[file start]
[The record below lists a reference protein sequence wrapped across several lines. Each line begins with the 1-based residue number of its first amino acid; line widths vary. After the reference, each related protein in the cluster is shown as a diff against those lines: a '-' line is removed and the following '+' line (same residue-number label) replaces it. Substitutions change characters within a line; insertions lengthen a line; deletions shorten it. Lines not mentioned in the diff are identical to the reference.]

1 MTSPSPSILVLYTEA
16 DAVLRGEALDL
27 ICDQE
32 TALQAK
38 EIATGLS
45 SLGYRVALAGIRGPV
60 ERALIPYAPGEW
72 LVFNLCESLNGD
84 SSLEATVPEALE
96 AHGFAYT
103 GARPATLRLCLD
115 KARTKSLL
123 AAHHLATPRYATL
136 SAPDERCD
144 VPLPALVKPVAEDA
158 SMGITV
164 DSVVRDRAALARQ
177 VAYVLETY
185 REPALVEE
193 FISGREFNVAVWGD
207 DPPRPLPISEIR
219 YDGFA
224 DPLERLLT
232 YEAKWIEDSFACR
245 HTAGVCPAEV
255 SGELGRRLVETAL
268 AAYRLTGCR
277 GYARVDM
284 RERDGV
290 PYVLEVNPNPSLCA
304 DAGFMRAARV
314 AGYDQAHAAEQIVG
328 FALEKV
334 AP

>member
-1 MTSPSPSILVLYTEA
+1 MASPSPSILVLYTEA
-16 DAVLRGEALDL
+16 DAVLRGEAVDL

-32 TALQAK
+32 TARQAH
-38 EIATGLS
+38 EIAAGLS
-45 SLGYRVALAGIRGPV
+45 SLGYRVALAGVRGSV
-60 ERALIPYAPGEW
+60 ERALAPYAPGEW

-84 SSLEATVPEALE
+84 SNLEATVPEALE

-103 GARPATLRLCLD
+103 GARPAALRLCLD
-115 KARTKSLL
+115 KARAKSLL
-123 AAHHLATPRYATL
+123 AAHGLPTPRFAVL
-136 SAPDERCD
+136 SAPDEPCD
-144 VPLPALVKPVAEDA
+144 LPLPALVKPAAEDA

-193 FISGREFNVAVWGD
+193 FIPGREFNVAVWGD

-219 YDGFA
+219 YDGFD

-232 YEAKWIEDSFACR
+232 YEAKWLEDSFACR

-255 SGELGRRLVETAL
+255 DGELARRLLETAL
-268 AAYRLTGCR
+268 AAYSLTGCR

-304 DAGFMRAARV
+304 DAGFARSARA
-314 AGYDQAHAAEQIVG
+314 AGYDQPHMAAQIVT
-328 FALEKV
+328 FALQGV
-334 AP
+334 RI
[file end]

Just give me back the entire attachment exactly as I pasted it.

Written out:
[The record below lists a reference protein sequence wrapped across several lines. Each line begins with the 1-based residue number of its first amino acid; line widths vary. After the reference, each related protein in the cluster is shown as a diff against those lines: a '-' line is removed and the following '+' line (same residue-number label) replaces it. Substitutions change characters within a line; insertions lengthen a line; deletions shorten it. Lines not mentioned in the diff are identical to the reference.]

1 MTSPSPSILVLYTEA
16 DAVLRGEALDL
27 ICDQE
32 TALQAK
38 EIATGLS
45 SLGYRVALAGIRGPV
60 ERALIPYAPGEW
72 LVFNLCESLNGD
84 SSLEATVPEALE
96 AHGFAYT
103 GARPATLRLCLD
115 KARTKSLL
123 AAHHLATPRYATL
136 SAPDERCD
144 VPLPALVKPVAEDA
158 SMGITV
164 DSVVRDRAALARQ
177 VAYVLETY
185 REPALVEE
193 FISGREFNVAVWGD
207 DPPRPLPISEIR
219 YDGFA
224 DPLERLLT
232 YEAKWIEDSFACR
245 HTAGVCPAEV
255 SGELGRRLVETAL
268 AAYRLTGCR
277 GYARVDM
284 RERDGV
290 PYVLEVNPNPSLCA
304 DAGFMRAARV
314 AGYDQAHAAEQIVG
328 FALEKV
334 AP

>member
-1 MTSPSPSILVLYTEA
+1 MASPSPSILVLYTEA
-16 DAVLRGEALDL
+16 DAVLRGEAVDL

-32 TALQAK
+32 TARQAH
-38 EIATGLS
+38 EIAAGLS
-45 SLGYRVALAGIRGPV
+45 SLGYRVALAGVRGSV
-60 ERALIPYAPGEW
+60 ERALAPYAPGEW

-84 SSLEATVPEALE
+84 SNLEATVPEALE

-103 GARPATLRLCLD
+103 GARPAALRLCLD
-115 KARTKSLL
+115 KARAKSLL
-123 AAHHLATPRYATL
+123 AAHGLPTPRFAVL
-136 SAPDERCD
+136 SAPDEPCD
-144 VPLPALVKPVAEDA
+144 LPLPALVKPAAEDA

-193 FISGREFNVAVWGD
+193 FIPGREFNVAVWGD

-219 YDGFA
+219 YDGFD

-232 YEAKWIEDSFACR
+232 YEAKWLEDSFACR

-255 SGELGRRLVETAL
+255 DGELARRLLETAL
-268 AAYRLTGCR
+268 AAYSLTGCR

-304 DAGFMRAARV
+304 DAGFARSARA
-314 AGYDQAHAAEQIVG
+314 AGYDQPHMAAQIVT
-328 FALEKV
+328 FALQGV
-334 AP
+334 RI